This upside-down justice is unconstitutional injustice. The illogic stems from delusions of employing government to eliminate all evil, through “social justice” that does not exist. Gun control advocates say they wish to enjoy “freedom” to go out to a movie or attend church without fear, even though more people are killed in America each year by personal weapons (hands, feet, etc.) than by shotguns and rifles combined.
The government cannot provide total safety from evil, and efforts to do so seek to enslave. Wendell Berry observed in 1972:
There is no better example of this deterioration of language than in the current use of the word “freedom.” Across the whole range of current politics this word is now being mouthed as if its devotees cannot decide whether it should be kissed or eaten, and this adoration has nothing to do with its meaning. The government is protecting people by killing them or hiding microphones in their houses. The government’s opponents, left and right, wish to set people free by telling them exactly what to do. …the word has no political meaning at all; the government cannot serve freedom except negatively — “by the alacrity,” in Thoreau’s phrase, “with which it [gets] out of its way.”
(Berry, A Continuous Harmony,” pp. 128-129.)
Anthony Burgess tackled this issue in his iconic work, A Clockwork Orange, which he penned in 1961 to explore this scientific or governmental idealism to “restore justice.” Later in life he explained his novel more fully:
I have been derided and rebuked for expressing my fears of the power of the modern state—whether it be Russia, China, or what we may term Anglo-America—to reduce the freedom of the individual. Literature has warned of this power, books like Aldous Huxley’s “Brave New World” and George Orwell’s “1984,” but “sensible” people, not much moved by imaginative writing, are always telling us that we have little to worry about.
Those “sensible” people have overtaken Vermont, and their dystopian delusions are being foisted upon its citizenry with accelerating senselessness. Burgess wryly decried this scheme:
Given the right positive inducements—to which we respond not rationally but through our conditioned instincts—we shall all become better citizens, submissive to a state that has the good of the community at heart. We must, so the argument goes, not fear conditioning. We need to be conditioned in order to save the environment and the race. But it must be conditioning of the right sort.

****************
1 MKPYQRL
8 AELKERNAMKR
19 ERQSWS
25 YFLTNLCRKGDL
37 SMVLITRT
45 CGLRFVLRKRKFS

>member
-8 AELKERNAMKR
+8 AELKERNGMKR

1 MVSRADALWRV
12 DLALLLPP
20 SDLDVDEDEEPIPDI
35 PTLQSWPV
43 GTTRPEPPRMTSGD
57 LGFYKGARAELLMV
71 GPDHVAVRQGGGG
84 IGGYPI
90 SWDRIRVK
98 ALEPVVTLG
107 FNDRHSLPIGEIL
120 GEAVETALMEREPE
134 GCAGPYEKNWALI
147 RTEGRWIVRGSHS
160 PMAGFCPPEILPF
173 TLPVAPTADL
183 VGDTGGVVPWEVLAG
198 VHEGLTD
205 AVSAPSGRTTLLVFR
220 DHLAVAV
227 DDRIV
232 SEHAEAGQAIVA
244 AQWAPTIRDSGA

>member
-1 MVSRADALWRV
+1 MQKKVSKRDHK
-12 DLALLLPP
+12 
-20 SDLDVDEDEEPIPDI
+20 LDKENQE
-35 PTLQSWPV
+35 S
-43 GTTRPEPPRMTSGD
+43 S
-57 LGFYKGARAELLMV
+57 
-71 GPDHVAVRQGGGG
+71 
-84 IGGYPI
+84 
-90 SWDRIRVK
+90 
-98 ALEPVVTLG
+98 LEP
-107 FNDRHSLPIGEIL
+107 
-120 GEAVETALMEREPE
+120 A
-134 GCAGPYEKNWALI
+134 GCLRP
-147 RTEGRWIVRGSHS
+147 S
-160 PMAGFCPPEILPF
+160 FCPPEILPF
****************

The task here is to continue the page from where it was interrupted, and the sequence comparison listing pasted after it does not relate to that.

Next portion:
Vermont’s progressives have set out to prove these great minds correct, by instituting the very policies Burgess, Berry and Sowell derided. Criminals are released early to heal them; citizens are threatened with arrest for seeking to protect themselves. The justice being “restored” in Vermont increasingly resembles a Mad Max sequel.
At some point the progressive experiment will collapse, as either the criminals take over or the free citizens do. It’s a battle, like in a violent movie. Burgess closed his 2012 essay thusly:
The modern state, whether in a totalitarian or a democratic country, has far too much power, and we are probably right to fear it…. We all hold in our imaginations or memories certain images of evil in which there is no breath of mitigation—four grinning youths torturing an animal, a gang rape, cold-blooded vandalism. It would seem that enforced conditioning of a mind, however good the social intention, has to be evil.
“Enforced conditioning” is being imposed in Vermont, on both criminals at large, and the larger public. The “social intention” must be questioned.